I may have mentioned before that I love to read. I decided that I should try to do a book review of the stories I’ve been reading. I think it will be nice to be able to look back upon these reviews when I’m trying to remember what I thought of a particular book that I’ve read.
I’m not an expert reviewer, in fact I think I'm pretty bad at it because I don't take a lot of time remembering what I liked about a book. I also don’t spend a lot of time analyzing the technical proficiency of the authors I enjoy. I couldn’t even tell you what kinds of books I prefer, except that I love good character development, and feel good about a book if it teaches me something I didn’t know before I read it.
With that said, my first book review is going to be for Jonathan Franzen’s Freedom.
(Huh, I just looked it up on Amazon to get the link and see that it was an Oprah selection. I didn’t know that. Not that it matters, I just wasn’t aware.)
Anyway, the book is 576 pages long, and was published in August of 2010.
I’ll start by saying that I loved this novel, and was impressed with it because it took the story of a regular middle class family, with their believable problems and made it truly interesting. If someone were to ask me what the book was about, I could say that it’s about a long time married couple who struggle with the relationships they have with their kids, and who aren’t quite sure of their commitment to one another. That sounds pretty boring, though. And how would Franzen fill 576 pages full of that?
He did it by weaving a web full of complex characters with ordinary problems. Walter was ‘too nice’, and yet he had a wicked angry side. His wife Patti was confused, but competitive. Richard was the bad boy, the kind of man every self-respecting good girl falls for in college, and yet he was drawn to his friend Walter, perhaps because of his goodness. Patti and Walter’s kids had believable issues: shacking up with the neighbor girl at age 13, sibling rivalry and a daughter who thought she was above all of the struggles.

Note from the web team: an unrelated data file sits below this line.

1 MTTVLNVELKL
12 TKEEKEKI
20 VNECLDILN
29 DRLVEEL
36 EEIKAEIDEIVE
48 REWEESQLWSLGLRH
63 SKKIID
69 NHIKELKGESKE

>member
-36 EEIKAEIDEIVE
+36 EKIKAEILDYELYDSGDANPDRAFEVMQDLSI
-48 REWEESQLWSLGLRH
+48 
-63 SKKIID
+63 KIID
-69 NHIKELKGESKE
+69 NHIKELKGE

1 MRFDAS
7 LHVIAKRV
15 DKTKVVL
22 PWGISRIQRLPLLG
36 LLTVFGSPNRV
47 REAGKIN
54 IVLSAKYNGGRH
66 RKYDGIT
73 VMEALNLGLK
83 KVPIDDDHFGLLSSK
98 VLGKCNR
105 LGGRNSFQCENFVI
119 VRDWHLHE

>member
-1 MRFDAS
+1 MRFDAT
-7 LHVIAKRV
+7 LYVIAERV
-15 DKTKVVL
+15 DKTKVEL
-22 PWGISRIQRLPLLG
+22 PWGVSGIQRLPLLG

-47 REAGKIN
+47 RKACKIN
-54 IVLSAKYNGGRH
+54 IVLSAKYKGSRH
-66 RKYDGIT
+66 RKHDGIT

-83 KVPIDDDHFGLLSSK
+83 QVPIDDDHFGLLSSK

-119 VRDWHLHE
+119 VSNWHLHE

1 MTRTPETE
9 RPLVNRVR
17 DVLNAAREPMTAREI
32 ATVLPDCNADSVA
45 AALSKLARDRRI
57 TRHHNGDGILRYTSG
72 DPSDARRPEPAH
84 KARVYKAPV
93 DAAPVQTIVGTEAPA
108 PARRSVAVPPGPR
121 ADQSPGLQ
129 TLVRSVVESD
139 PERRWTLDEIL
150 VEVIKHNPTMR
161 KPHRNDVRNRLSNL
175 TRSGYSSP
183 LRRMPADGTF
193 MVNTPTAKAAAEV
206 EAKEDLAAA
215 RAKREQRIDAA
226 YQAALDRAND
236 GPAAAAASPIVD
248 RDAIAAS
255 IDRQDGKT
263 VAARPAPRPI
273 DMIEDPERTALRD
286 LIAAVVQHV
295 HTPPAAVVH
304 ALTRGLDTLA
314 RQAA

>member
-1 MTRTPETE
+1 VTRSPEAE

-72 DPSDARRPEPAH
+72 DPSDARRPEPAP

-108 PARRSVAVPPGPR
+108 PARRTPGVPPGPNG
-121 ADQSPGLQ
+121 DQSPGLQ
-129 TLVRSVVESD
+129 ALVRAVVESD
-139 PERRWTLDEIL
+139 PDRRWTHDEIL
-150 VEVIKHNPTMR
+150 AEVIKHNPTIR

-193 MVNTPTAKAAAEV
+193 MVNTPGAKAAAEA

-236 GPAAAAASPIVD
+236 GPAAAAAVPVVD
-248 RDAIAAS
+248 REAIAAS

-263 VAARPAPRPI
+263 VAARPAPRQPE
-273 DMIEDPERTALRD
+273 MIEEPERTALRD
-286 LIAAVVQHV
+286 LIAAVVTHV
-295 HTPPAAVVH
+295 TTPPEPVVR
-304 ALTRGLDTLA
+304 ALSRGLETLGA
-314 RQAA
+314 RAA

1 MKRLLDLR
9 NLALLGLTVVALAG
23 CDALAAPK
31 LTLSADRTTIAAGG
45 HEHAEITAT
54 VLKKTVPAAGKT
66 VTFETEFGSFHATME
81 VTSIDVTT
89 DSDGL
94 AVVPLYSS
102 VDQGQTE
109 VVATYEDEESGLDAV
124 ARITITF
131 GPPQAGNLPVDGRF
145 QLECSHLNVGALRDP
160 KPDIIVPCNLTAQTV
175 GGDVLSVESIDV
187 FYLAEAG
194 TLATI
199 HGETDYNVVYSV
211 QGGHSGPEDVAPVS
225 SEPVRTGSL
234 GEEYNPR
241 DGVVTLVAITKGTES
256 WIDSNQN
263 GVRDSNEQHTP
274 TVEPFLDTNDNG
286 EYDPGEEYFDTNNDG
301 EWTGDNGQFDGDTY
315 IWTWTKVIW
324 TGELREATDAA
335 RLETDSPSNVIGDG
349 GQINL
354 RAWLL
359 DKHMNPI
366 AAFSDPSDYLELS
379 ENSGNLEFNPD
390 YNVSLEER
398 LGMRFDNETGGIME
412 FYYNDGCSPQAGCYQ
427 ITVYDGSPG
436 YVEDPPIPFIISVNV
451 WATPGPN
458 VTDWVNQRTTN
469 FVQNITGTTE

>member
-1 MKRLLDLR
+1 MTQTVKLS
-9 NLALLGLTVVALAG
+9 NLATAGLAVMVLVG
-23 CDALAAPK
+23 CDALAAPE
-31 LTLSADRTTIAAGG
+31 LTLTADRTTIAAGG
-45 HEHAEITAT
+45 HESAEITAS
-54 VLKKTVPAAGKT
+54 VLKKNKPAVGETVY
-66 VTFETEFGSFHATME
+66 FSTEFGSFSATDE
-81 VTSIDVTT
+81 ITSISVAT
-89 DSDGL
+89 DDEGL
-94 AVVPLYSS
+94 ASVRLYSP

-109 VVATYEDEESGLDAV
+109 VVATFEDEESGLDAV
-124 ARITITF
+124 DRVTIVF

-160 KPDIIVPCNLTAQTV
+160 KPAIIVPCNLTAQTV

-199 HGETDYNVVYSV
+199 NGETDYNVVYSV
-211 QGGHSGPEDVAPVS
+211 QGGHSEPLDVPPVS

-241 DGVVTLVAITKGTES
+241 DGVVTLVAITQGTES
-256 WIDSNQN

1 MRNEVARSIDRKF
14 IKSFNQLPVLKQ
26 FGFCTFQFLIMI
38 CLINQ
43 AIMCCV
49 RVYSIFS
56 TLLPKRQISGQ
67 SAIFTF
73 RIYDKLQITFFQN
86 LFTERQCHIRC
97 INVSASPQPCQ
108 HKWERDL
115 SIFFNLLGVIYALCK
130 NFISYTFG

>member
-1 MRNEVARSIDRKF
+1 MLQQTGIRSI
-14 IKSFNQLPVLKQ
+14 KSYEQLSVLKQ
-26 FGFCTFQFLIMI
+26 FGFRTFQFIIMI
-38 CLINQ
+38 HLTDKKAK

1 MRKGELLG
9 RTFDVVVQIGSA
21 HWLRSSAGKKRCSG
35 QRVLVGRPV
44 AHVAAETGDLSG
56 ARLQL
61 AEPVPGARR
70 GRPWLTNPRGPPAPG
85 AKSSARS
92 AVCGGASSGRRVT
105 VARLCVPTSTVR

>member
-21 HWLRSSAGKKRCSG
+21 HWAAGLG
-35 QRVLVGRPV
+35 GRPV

The relationships between each of the characters was fully vetted in the novel, and in the end, there were strands woven from one person to the other resulting in a tight web of a realistic and entertaining story. I wanted to know if Joey would ever forgive his mother for the mistakes she made as she parented him, trying to get him to be on her side, to love her the most.
I think what captivated me the most about this novel is that it shows the cycles that a long time marriage go through. The story breezed through the easy years, highlighting what worked between them with a lighthearted view. The focus was on the rough patches in the marriage. The bitter betrayals severed the artery of Patti and Walter’s marriage, but they also led each of them to find themselves and become whole again.
It would take pages and pages to detail what I loved about the characters in this book. I’m a character snob, and nothing annoys me more in a novel than an author trying to pass a character off as perfect. We all have our flaws and quirks and insecurities, dangit, and that’s what makes us interesting! Franzen made this novel interesting because his characters had flaws. Major flaws that made other people dislike them. You loved Patti and rooted for her to succeed, but you can understand why the ladies of her stylish neighborhood didn’t care for her.
That’s real life! And I loved that much of the story was based in Minnesota. That’s unusual in itself – sometimes it’s hard to find enough glitz and glamour when you drop the family of a complicated novel in the middle of the ‘boring’ Midwest.
Politics played a huge part of the story of this book, and while the main characters definitely leaned toward the left, it was interesting to see the dynamics of Democrat vs. Republican, especially when family members took opposite sides. There was a lot of content devoted to things that I know nothing about (mountaintop coal mining, bird species preservation, population control, etc.) but these parts didn’t drag or become too dense for my enjoyment.
Overall, it was an enjoyable read, and I flew through it faster than most novels of its size. As I’ve mentioned, a truly enjoyable novel pulls me in by dropping me into a world of interesting, yet believable characters. Freedom did just that, and I was very sorry when my Kindle displayed that final blank page at the end of the story.
Overall grade: A-
Overall grade: A-